Follow Along With Me

I had a question posed to me at the RCAC Symposium last week.  It was actually from a presenter after the fact.  She pointed out the frustration of trying to get people to follow her motions on an iPad being used for her presentation.  Life is a bit easier when you’re presenting from a laptop or a computer because you have a cursor.  People just follow the cursor around the screen as you present/demonstrate.  In this case, she was torn between either describing where she was tapping or doing the unforgiveable – pointing at the presentation screen.

Here are a couple of options…

An App
Your first look for solutions should always send you to the app store to see if there’s a solution there.  In fact, there is.  It’s called, oddly enough, “Pointer” and it’s free for the download and offers in-app additional features purchase.  First thing you need to do is customise the colour.  Of course, the best presenters will go with green!  Then connect to your display device and you’re ready to go.

There are two settings for use with the application – one as a pointer and the other for drawing.  Or, you can draw a pointer!

The goal, of course, is to guide the audience’s eye.  If you’re looking for an app solution, check this one out.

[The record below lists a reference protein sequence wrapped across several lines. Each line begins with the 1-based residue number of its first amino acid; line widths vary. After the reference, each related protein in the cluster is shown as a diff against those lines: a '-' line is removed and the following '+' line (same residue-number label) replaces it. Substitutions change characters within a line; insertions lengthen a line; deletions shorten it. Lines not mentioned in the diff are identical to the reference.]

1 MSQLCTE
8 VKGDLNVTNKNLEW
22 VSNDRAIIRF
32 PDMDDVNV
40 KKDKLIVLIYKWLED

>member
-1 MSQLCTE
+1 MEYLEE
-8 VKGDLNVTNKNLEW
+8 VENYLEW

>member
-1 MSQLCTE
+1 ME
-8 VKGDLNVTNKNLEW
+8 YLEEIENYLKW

Things I Learned from a Broken iPad

If you’re looking for a quicker solution, you don’t even need to load an application.  Remember this post from a couple of years ago? – “Things I Learned from a Broken iPad

By turning on the accessibility options, things are controlled by a “dot” on your screen.  It can be dragged around to point at and draw your audience’s attention to a portion of the screen.

But it gets even better.  We know that we’re living in an increasingly gesturistic world.  (just made that word up…)  How to demo 2 finger gestures, 3 finger gestures, … you’re covered here.


I find that both of these offer nice features to further illustrate what you’re demonstrating. And, it’s much safer for your iPad to demonstrate what shaking does by tapping the screen rather than actually physically shaking it.

Plus, you end up looking very high techy and you’ll be guaranteed to have people come up after your presentation and ask “How’d you do that?”


OTR Links 12/10/2013

Posted from Diigo. The rest of my favorite links are here.